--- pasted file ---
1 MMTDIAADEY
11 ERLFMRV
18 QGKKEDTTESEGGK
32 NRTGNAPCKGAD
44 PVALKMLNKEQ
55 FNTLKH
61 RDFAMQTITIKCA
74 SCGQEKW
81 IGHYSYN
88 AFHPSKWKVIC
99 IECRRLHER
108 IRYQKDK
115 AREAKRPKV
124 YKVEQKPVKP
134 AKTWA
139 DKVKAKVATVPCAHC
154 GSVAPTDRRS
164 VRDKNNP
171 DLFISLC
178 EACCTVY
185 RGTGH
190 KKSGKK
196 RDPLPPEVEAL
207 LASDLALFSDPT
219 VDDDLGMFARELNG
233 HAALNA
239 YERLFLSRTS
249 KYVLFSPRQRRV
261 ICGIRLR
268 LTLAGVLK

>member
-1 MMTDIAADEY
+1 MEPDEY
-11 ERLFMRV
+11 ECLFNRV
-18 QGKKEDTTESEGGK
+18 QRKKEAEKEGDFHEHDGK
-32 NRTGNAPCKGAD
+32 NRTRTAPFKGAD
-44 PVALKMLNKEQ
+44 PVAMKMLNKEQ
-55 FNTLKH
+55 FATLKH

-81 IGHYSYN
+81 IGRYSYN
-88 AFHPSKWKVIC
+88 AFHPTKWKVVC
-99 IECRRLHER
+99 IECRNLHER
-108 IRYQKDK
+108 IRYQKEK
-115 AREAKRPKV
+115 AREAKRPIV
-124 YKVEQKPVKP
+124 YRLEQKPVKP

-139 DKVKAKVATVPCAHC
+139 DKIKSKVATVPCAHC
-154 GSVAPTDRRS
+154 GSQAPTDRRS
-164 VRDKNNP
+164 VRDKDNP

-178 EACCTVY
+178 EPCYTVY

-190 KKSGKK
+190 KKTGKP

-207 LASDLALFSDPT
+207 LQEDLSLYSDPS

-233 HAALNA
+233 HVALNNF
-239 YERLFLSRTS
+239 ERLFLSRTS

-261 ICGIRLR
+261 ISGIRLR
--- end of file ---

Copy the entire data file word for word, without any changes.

1 MMTDIAADEY
11 ERLFMRV
18 QGKKEDTTESEGGK
32 NRTGNAPCKGAD
44 PVALKMLNKEQ
55 FNTLKH
61 RDFAMQTITIKCA
74 SCGQEKW
81 IGHYSYN
88 AFHPSKWKVIC
99 IECRRLHER
108 IRYQKDK
115 AREAKRPKV
124 YKVEQKPVKP
134 AKTWA
139 DKVKAKVATVPCAHC
154 GSVAPTDRRS
164 VRDKNNP
171 DLFISLC
178 EACCTVY
185 RGTGH
190 KKSGKK
196 RDPLPPEVEAL
207 LASDLALFSDPT
219 VDDDLGMFARELNG
233 HAALNA
239 YERLFLSRTS
249 KYVLFSPRQRRV
261 ICGIRLR
268 LTLAGVLK

>member
-1 MMTDIAADEY
+1 MEPDEY
-11 ERLFMRV
+11 ECLFNRV
-18 QGKKEDTTESEGGK
+18 QRKKEAEKEGDFHEHDGK
-32 NRTGNAPCKGAD
+32 NRTRTAPFKGAD
-44 PVALKMLNKEQ
+44 PVAMKMLNKEQ
-55 FNTLKH
+55 FATLKH

-81 IGHYSYN
+81 IGRYSYN
-88 AFHPSKWKVIC
+88 AFHPTKWKVVC
-99 IECRRLHER
+99 IECRNLHER
-108 IRYQKDK
+108 IRYQKEK
-115 AREAKRPKV
+115 AREAKRPIV
-124 YKVEQKPVKP
+124 YRLEQKPVKP

-139 DKVKAKVATVPCAHC
+139 DKIKSKVATVPCAHC
-154 GSVAPTDRRS
+154 GSQAPTDRRS
-164 VRDKNNP
+164 VRDKDNP

-178 EACCTVY
+178 EPCYTVY

-190 KKSGKK
+190 KKTGKP

-207 LASDLALFSDPT
+207 LQEDLSLYSDPS

-233 HAALNA
+233 HVALNNF
-239 YERLFLSRTS
+239 ERLFLSRTS

-261 ICGIRLR
+261 ISGIRLR